BS, 1985, Astronomy with Honors in the Liberal Arts, The Ohio State University
MS, 1989, Astronomy, the University of Maryland
PhD, 1990, Astronomy, the University of Maryland
Carbon, Nitrogen, and Oxygen Abundance Variations Among Galactic Globular Clusters, with Roger A. Bell, University of Maryland
Galactic structure and history; Stellar atmospheres and radiative transfer; Stellar interiors, evolution, and proton-nucleosynthesis; Image processing; Numerical modeling; Scientific visualization
Available here through the ADS
Stellar Atmospheres and Interiors
Observational Techniques and Instrumentation*
Planets and Exoplanets*
Digital Signal Processing*
(* Graduate course)
Dr. Briley is an award winning teacher and scholar with more than 50 authored/co-authored peer-reviewed publications and over 1.3 million dollars in federal/corporate grants as lead investigator. His primary research interests are focused on nuclear reactions in old stars and what they tell us about the history of our galaxy and how stars work. The courses Dr. Briley has taught range from introductory physics and astronomy to advanced astrophysics, stellar atmospheres and interiors, classical mechanics, optics, observational astronomy, galactic astronomy, digital electronics, analog electronics, digital signal processing, and others. His honors include a university-level teaching award, an endowed professorship, a research professorship, and the Director's Award for Collaborative Integration from the National Science Foundation.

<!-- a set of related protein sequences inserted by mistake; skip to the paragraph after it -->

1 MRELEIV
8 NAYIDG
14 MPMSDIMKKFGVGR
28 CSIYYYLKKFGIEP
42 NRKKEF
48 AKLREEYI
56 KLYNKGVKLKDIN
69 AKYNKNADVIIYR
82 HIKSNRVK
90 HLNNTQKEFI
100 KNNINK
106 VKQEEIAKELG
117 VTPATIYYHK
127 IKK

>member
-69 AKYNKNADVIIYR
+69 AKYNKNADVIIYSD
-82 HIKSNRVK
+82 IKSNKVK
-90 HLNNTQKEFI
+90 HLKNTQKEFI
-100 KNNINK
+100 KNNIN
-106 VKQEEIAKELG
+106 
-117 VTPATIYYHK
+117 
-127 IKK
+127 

Dr. Briley came to Appalachian State in 2011 to serve as the department chair, which he did until 2018 when he stepped down to return to teaching and research. He received a BS in astronomy with Honors in the Liberal Arts from The Ohio State University in 1985, an MS in astronomy from the University of Maryland in 1989 and a PhD in astronomy from Maryland one year later. He then won the WJ McDonald Prize Fellowship at the University of Texas where he worked for four years before joining the faculty of University of Wisconsin at Oshkosh. There he spent seventeen years including seven years as a department head. He also served for four years as the Director of the Stellar Astronomy and Astrophysics at the National Science Foundation, where among other accomplishments, he doubled NSF funding for the search for planets around other stars.
Dr. Briley's hobbies include mechanics (as in cars - when younger he was either going to be a mechanic or an astrophysicist), restoring/remodeling homes, and nature photography (he has had public shows and his work can be found in various National Parks).
Department: Department of Physics and Astronomy
Email address: Email me
Phone: (828) 262-2432